AmSurg CEO Chris Holden said this month at an analyst conference in New York that AmSurg and Envision went with a no-cash, all-stock transaction to keep the combined company’s leverage low for more physician acquisitions.
With a debt ratio of about four times EBITDA and expected cash flow to bring that down further, the new Envision Healthcare Corp. will not be hamstrung as it pursues a pipeline of deals in a fragmented industry subsector still rich with independent groups considering consolidation, Holden said.
The company has given guidance that it will spend about $400 million on acquisitions. The deal is expected to close by year-end, creating a company with annual revenue of about $8.5 billion, Holden told analysts this month at Cantor Fitzgerald’s 2nd Annual Healthcare Conference.
“Both the payer community is attempting to consolidate and the health system community is consolidating,” Holden said. “Who has not consolidated at the same rate are physicians.”
Healthcare acquisitions as a whole are happening at a steady cadence, though not at the record-setting pace of a year ago, said Mohamad Makhzoumi, partner and head of healthcare services at New Enterprise Associates, one of the world’s largest venture capital groups with about $18 billion invested.
Last year was the busiest year ever for M&A, with $4.8 trillion worth of deals, including $500 billion in the healthcare sector.
Merger volumes in healthcare were down about 17% in the first quarter of this year compared with the year-ago
period, said Toby King, managing director of the global healthcare group at Citigroup, speaking to the Nashville Health Care Council in May.
Makhzoumi said healthcare M&A in the first half has been dominated by “strategic” buyers or companies buying rivals or into complementary products rather than the big private equity players who look for strong cash flows and financials from their targets. He said the AmSurg and Envision deal is a prime example. AmSurg is strong in ambulatory surgery centers and specialty physician staffing, such as radiology and anesthesiology, while Envision has an ambulance unit and a prominent presence in ER physician staffing.
They also eschewed cash in the deal so they could invest in additional acquisitions as a combined company.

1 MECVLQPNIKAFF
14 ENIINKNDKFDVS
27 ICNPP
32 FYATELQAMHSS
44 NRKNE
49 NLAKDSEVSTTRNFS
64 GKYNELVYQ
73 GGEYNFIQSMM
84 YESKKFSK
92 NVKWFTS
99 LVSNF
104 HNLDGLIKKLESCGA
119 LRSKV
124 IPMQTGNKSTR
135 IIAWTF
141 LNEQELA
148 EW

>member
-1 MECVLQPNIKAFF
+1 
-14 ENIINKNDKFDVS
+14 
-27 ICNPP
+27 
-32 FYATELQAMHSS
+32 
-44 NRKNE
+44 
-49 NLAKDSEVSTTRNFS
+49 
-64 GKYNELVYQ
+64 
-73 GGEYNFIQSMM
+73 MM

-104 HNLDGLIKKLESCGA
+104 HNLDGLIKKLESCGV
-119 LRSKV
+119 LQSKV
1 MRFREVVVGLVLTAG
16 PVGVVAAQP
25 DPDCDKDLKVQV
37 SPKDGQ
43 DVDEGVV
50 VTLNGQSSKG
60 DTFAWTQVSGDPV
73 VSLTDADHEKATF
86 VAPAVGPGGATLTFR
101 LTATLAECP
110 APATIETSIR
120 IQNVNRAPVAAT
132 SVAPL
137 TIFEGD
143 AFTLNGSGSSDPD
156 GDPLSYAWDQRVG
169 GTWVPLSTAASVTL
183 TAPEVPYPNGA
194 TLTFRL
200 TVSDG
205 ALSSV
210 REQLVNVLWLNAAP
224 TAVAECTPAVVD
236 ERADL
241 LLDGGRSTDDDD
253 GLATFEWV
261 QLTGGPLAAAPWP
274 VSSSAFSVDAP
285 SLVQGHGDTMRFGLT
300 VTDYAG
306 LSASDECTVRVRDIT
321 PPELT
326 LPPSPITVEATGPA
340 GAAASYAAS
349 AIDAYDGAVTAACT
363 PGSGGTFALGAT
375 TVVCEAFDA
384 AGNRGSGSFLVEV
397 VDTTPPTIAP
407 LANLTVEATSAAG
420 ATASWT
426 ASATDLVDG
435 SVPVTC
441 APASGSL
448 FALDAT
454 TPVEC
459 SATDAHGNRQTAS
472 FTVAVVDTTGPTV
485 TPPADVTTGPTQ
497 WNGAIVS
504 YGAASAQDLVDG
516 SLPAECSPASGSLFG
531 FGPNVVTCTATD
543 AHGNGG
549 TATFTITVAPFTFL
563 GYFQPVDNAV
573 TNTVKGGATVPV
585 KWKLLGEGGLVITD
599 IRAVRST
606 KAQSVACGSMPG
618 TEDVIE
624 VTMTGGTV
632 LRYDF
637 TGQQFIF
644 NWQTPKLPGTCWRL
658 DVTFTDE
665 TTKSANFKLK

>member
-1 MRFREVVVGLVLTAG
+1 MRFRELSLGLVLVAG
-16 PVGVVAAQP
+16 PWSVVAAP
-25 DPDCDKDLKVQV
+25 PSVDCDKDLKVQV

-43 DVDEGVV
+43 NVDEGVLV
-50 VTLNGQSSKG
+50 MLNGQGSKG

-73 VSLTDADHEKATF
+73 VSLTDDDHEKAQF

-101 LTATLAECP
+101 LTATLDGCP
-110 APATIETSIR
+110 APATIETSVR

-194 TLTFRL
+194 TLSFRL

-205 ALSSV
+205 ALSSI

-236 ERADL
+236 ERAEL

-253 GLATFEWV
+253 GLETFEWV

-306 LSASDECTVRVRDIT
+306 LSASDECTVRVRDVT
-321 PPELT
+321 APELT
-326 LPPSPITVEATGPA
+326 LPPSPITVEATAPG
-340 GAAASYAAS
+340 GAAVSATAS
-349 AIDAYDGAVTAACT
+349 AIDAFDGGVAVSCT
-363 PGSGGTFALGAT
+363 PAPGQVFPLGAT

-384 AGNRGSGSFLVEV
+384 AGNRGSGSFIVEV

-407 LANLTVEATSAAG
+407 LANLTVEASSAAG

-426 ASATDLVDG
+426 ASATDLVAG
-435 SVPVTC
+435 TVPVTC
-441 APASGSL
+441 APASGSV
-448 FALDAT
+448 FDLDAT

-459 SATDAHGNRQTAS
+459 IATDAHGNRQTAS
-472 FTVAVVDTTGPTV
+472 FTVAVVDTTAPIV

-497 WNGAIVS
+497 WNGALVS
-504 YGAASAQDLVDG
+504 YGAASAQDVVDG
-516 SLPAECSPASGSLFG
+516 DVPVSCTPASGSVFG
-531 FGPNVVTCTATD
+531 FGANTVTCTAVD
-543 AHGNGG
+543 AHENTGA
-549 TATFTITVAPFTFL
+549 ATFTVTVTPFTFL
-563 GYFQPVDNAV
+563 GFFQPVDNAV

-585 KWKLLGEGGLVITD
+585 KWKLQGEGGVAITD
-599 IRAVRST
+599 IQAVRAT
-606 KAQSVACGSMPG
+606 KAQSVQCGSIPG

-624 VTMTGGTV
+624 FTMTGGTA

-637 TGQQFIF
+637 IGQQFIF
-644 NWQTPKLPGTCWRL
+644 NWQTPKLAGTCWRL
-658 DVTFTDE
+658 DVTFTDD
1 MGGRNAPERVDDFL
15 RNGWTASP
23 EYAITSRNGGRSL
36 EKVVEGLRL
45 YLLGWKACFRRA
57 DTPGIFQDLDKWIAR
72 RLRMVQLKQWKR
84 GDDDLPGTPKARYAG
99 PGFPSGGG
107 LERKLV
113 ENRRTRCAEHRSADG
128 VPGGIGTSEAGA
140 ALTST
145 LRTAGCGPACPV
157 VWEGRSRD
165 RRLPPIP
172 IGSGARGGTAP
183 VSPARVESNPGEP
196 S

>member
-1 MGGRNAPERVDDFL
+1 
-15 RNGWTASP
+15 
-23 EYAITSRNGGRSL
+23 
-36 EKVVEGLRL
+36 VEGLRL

Another example of a strategic acquisition was the merger of Plano, Texas-based U.S. Renal Care with DSI Renal in January, Makhzoumi said. That deal combined U.S. Renal Care’s 198 dialysis locations in 20 states with Nashville-based DSI’s 100 facilities to create a dialysis giant serving 23,000 patients in 33 states and Guam.
That’s not to say that private equity has stayed entirely on the sidelines, especially in healthcare IT. There’s the example of New York City-based Welsh Carson expanding USAP and making a deal in June at another of its physician-practice companies, U.S. Acute Care Solutions. In that deal, U.S. Acute Care acquired a big chunk of Ergentus Emergency Service Physicians of Denver. Terms were not disclosed.
On the IT front, San Francisco-based Thoma Bravo this month agreed to pay $544 million to buy healthcare IT security company Imprivata and take it private.
In June, Pamplona Capital Management, which bought MedAssets this year and rolled it up with Precyse to create revenue-cycle giant nThrive, announced last month that it was buying the healthcare analytics consultancy Equation of Salt Lake City.
These types of rollups offer the promise of better integration of IT products and services to providers that often struggle to get their electronic health records to communicate smoothly with one another, said Caitlin Blalock, a Fitch Ratings analyst.
IT vendors are going to play an increasingly important role in making sure hospitals and physicians can operate efficiently and prove their quality to get full reimbursement as payers move from fee-for-service to value-based payments that put providers at risk for the cost of care, she said.
But private equity firms also tend not to be shy about taking cash out of their acquisitions, Blalock said.
For example, when McKesson completes divesting its IT business into a joint venture with Nashville-based Change Healthcare in 2017, Change’s majority owner, the Blackstone Group, will receive a $1.75 billion dividend at the time of the transaction, Blalock said.
As Blalock and Fitch Managing Director Megan Neuburger noted generally in a recent IT report, “private equity involvement may also contribute to the deterioration of balance sheets, as private equity investors have favored this space for its durable cash flow prospects.”